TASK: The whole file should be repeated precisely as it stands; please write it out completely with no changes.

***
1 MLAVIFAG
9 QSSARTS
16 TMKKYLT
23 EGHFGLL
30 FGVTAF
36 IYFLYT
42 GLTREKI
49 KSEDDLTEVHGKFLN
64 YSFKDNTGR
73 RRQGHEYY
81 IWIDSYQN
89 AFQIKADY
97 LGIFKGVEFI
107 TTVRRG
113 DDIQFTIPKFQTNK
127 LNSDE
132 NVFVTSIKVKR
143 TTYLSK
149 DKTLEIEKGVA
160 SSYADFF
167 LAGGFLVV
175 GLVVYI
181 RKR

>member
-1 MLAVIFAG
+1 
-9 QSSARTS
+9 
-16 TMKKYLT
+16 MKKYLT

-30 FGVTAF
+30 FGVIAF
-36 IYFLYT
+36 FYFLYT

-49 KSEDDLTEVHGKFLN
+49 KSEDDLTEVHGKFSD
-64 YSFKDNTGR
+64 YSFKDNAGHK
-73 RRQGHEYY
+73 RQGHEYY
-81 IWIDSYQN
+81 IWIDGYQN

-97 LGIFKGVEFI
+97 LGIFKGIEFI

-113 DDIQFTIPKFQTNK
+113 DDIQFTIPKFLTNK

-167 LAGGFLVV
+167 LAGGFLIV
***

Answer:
1 MLAVIFAG
9 QSSARTS
16 TMKKYLT
23 EGHFGLL
30 FGVTAF
36 IYFLYT
42 GLTREKI
49 KSEDDLTEVHGKFLN
64 YSFKDNTGR
73 RRQGHEYY
81 IWIDSYQN
89 AFQIKADY
97 LGIFKGVEFI
107 TTVRRG
113 DDIQFTIPKFQTNK
127 LNSDE
132 NVFVTSIKVKR
143 TTYLSK
149 DKTLEIEKGVA
160 SSYADFF
167 LAGGFLVV
175 GLVVYI
181 RKR

>member
-1 MLAVIFAG
+1 
-9 QSSARTS
+9 
-16 TMKKYLT
+16 MKKYLT

-30 FGVTAF
+30 FGVIAF
-36 IYFLYT
+36 FYFLYT

-49 KSEDDLTEVHGKFLN
+49 KSEDDLTEVHGKFSD
-64 YSFKDNTGR
+64 YSFKDNAGHK
-73 RRQGHEYY
+73 RQGHEYY
-81 IWIDSYQN
+81 IWIDGYQN

-97 LGIFKGVEFI
+97 LGIFKGIEFI

-113 DDIQFTIPKFQTNK
+113 DDIQFTIPKFLTNK

-167 LAGGFLVV
+167 LAGGFLIV